Why Should I Take Notes in Class?
Note taking is an active process that will help you concentrate during the class session and will aid you to retain what you are learning. The lecture will contain information that you can't find in your textbook or elsewhere. This may be your only chance to learn the information. Your professor emphasizes what is important during the class session and your professor is the one who evaluates your performance on assignments and exams. Organized notes help you discover the important ideas. The underlying structure and purpose of the lecture will become clearer through the process of notetaking. The listener can't get everything down the professor states; therefore the material must be condensed and rephrased, a process which promotes understanding. Your notes provide you with a written record for review.
What is Involved in Becoming an Effective Notetaker?
Getting Ready: What to Do Before Class
- Complete all outside assignments (including reading) before the lecture. The more familiar you are with the material, the better you can observe and record the lecture.
- Look over previous notes before class to provide the context for the next lecture. Quiz yourself over these lecture notes and any notes you took while reading the assignment.
- Check the course outline for the topics or key ideas that will be presented. Convert this information into questions for which you will seek answers during the lecture. This practice promotes active listening.
- Sit front and center so that you can see the board and so that people in front of you will not distract you.
- Examine your attitudes. Don't let your feelings and opinions about a professor or a subject get in your way! Regardless of whether you like the professor or the subject, the fact of the matter is that you need to do well. Doing well and developing competence and confidence in yourself counts.
- Come to class with an open mind and be ready to listen, even to information about which you disagree.
- Come to class prepared with the proper tools. Have plenty of paper, pencils, pens, calculators or whatever items are necessary depending upon the subject.
- Practice taking notes while watching the news on TV. You'll develop your notetaking skills and be a better-informed citizen!
During Class: Best Practices
- Listen carefully to the introduction if one is given. Jot down the outline so that your mind will be listening for the upcoming material.
- Watch and listen carefully to the professor. Pay attention to voice inflections and body language. If the professor states a point loudly or using gestures while speaking, these are clues that the information is important ; therefore, you should take the information down.
- Be brief. Summarize in your own words. The point is to understand the information, not to regurgitate the professor's every word.
- Look for main ideas by listening for signal words. Signal words indicate something important will follow. Examples include: "And what's important is...", "For example,...", "Another thing to consider....", etc.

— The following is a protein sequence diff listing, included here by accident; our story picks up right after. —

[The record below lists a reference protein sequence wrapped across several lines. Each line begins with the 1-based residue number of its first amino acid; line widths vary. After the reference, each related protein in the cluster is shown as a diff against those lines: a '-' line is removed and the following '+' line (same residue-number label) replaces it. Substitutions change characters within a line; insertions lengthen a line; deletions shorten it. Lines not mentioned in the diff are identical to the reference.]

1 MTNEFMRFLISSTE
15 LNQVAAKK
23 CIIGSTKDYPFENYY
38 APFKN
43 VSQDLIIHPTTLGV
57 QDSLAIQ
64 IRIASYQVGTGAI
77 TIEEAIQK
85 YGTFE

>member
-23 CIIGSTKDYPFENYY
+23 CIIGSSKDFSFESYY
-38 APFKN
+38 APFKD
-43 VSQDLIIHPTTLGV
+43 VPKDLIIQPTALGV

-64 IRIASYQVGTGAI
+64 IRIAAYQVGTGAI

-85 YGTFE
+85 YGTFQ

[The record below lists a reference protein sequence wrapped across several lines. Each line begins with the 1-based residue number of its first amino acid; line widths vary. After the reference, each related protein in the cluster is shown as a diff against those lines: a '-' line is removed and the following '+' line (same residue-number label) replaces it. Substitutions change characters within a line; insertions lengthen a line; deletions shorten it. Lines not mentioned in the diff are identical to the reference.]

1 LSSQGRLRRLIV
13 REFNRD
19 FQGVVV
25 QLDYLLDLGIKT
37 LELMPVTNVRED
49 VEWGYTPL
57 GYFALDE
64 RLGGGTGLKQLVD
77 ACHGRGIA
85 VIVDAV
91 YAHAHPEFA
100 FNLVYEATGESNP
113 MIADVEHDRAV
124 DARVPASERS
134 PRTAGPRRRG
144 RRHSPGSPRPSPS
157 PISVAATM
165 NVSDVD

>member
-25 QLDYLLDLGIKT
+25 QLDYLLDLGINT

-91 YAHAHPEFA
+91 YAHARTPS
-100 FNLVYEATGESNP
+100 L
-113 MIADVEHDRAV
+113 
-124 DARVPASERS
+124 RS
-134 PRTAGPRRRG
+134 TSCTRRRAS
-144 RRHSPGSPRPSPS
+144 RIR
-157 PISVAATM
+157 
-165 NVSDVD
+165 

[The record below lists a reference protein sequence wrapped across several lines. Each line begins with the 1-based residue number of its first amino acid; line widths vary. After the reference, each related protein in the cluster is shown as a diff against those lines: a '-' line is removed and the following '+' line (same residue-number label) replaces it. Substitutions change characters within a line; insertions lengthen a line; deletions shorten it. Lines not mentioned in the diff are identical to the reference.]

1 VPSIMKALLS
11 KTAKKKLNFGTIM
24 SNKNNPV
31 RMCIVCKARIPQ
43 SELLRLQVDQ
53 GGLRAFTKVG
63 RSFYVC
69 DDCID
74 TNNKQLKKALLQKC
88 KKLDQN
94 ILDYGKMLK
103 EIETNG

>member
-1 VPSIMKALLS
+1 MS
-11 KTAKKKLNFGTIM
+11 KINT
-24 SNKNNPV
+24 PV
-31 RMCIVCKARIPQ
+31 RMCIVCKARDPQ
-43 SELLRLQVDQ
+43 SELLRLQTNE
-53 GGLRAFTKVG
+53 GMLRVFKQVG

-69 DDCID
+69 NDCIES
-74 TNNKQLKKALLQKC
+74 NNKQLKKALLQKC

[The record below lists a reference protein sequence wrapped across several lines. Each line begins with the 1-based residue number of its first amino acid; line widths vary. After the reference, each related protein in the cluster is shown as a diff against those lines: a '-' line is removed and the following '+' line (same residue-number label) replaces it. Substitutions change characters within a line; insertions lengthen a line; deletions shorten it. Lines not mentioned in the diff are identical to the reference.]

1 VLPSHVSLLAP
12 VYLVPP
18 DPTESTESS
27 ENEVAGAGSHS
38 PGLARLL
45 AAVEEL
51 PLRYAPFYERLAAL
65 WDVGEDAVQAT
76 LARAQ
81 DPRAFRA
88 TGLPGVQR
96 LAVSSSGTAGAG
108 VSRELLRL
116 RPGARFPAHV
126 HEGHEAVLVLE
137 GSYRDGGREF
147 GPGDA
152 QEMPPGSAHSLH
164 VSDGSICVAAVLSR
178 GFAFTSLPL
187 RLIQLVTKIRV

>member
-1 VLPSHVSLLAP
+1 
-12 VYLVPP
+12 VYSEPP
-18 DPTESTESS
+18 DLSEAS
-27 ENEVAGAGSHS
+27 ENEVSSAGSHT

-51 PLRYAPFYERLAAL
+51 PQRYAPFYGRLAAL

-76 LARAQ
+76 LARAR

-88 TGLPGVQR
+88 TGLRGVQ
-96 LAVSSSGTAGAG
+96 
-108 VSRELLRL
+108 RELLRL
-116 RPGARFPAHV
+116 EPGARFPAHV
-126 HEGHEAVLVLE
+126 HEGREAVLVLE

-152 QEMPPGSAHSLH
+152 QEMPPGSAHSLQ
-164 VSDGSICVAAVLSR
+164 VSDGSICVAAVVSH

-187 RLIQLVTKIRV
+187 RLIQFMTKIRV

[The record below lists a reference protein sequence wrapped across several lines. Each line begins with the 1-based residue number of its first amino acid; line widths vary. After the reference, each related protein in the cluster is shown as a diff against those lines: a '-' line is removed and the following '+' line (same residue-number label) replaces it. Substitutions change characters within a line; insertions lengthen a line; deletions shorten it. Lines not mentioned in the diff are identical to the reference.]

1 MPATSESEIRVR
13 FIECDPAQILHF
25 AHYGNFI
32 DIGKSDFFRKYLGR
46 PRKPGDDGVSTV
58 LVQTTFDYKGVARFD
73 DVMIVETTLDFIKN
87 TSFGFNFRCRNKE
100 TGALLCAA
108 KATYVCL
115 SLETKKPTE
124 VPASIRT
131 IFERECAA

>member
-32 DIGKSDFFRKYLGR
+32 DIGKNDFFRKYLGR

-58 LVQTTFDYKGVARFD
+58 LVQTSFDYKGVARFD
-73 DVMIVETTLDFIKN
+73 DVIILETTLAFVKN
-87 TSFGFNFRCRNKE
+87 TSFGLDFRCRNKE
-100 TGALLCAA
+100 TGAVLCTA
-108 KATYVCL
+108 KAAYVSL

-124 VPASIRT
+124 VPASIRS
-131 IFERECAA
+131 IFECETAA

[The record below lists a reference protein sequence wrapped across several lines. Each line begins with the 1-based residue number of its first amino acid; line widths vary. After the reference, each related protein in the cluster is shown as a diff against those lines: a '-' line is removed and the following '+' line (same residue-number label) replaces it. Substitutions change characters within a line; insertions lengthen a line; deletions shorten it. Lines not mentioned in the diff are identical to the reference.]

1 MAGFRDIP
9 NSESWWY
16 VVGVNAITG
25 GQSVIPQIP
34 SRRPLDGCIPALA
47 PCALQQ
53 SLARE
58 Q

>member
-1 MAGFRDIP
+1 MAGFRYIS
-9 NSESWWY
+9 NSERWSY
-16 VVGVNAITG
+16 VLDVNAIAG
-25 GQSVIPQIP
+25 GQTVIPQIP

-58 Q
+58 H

- Get down ideas, concepts and principles as well as facts.
- Take down anything that is on the blackboard or overhead unless the professor says otherwise. (Even so, at least take sketchy notes at this point).
- Write legibly. Otherwise you will waste too much time trying to decipher your notes later.
- Use abbreviations to make taking notes faster, Develop a standard set. Ex. for example, Imp. for important, etc. But, don't over-abbreviate. Just use this technique for common words.
- Use symbols (arrows, question marks, stars) to highlight important information.
- Skip spaces and lines so that your notes aren't jumbled.
- Take notes only on the front side of your paper leaving the back side free to include additional notes later. Also, print on the back side could be distracting.
- On every sheet record the date and course number. If your notes spill out, they'll be easy to reorganize.
- Take down assignments and due dates along with authors the professor recommends.
- Learn a notetaking method such as the Cornell Notetaking System by Cornell Professor Emeritus Walter Pauk.
- Review your learning style strategies periodically.
After Class: Active Revision and Immediate Review
- Within the first 6-8 hours after class, review and revise your notes. Fill in information that needs clarification. Mark sections that aren't quite clear and make an appointment with the professor to be certain that you aren't missing any vital information.
- Review for understanding. Ask questions.
- Place any lecture and reading notes that cover the same material in the same area of your binder.
- Review all your lecture notes up to that point in the semester at least once per week. Research shows that we forget 50% of what we hear immediately: two months later, another 25% is gone. However, relearning is rapid if regular review is used.
- Look at other students' notes for models of good note taking.
- Compare notes with a classmate to catch what the other missed.
- Write a short, paragraph summary over the day's material. This process forces you to really think about what you've heard and may raise questions that you still need answered.
Other Practical Tips
- Use 8 1/2 by 11 paper and only write on the front. This way you can see the pattern of a lecture by spreading out the pages.
- Keep your notes in a three ring binder. Use a three hole punch and add the syllabus, handouts, assignments or other materials to your binder.
- Keep only notes for one course in one binder. Buy additional binders for other courses.
- Purchase a different-colored binder for each class.